Harford delegates vote to outlaw discrimination in hotels, restaurants

As taken from the pages of The Aegis dated Thursday, February 7, 1963:

The newly elected members of the House of Delegates from Harford County voted on their first major issue since going to Annapolis. All four members, Dels. Hess, Hardwicke, Blair and Scarff, voted in favor of a bill to outlaw racial discrimination by hotels and restaurants.

A request was made to the State Roads Commission by the Panitz Brothers, developers of Joppatowne, to determine the cost of a traffic light at the main entrance of the development at Route 40 and Joppa Farm Road. The SRC said the signal would cost $7,700, with maintenance and electric to run about $250 annually. The County Commissioners felt that the cost of such a light should be split evenly between the county and the Panitz Brothers.

The Tuckaway Manor Motel on Route 40 in Aberdeen was the site of a robbery. A man and a woman, who only spent 20 minutes at the motel, left with most of the furnishings from the room. The motel manager told the State Police that he heard the couple's car leave so he hurried to the room. He had trouble getting inside because the lock had been jammed. Once inside the room it was determined that the couple had taken a television, a coffee pot, two lamps, a smoking stand, a framed picture and all the bedding. Total value of the stolen property was estimated at more than $150.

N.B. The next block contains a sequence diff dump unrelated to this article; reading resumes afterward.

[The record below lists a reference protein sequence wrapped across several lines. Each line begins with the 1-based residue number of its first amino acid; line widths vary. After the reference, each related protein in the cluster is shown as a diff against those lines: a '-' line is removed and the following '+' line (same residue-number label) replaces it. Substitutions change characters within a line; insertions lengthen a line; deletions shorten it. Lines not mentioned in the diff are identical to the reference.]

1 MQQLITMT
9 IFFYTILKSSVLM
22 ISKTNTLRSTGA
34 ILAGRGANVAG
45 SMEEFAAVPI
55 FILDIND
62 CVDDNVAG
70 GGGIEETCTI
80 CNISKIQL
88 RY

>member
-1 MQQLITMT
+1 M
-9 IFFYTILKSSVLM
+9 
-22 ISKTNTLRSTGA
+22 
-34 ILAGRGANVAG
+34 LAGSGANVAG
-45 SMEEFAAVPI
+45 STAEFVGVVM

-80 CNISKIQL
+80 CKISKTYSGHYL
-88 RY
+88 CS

The Harbalt Liquor Store on Route 40 was the scene of an armed robbery. Three men entered the store, threatened the cashier with their revolvers, slugged the cashier on the head with one of the revolves and forced the victims to lie on the floor of the walk-in cooler while they fled. The robbers got away with $309.11 from the cash register and a total of $147.00 from various victims wallets. They also took five fifths and one quart of whiskey in addition to the cash.

Heavy dense fog was to blame for multiple accidents in Harford County this week. The intermittent snow melting caused ice to form on roadways. Nine separate accidents were recorded on Harford's roads in one evening.

There were 1,176 fires in Harford County in 1962. This was a 45 percent increase over the previous year. Rescue operations and ambulance calls also increased in 1962 according to a report of the County's Central Fire Alarm Systems made by the Harford County Fire Chiefs Association. Ten volunteer fire companies serviced the residents of Harford County in 1962.

A two-story frame and log home on Wilson Road in Dublin was the location of a major fire. The firefighters on the scene were forced to fight the flames under extremely cold conditions which caused water lines to freeze and made the firefighters' job more difficult. The family that lived in the home was in the process of moving. All of their belongings were packed and stored in the back part of the house which was totally destroyed when the roof collapsed.

The groundhog did not see his shadow this week because of the cloudy conditions of the morning. This would mean warmer, brighter weather and an earlier spring for 1963.

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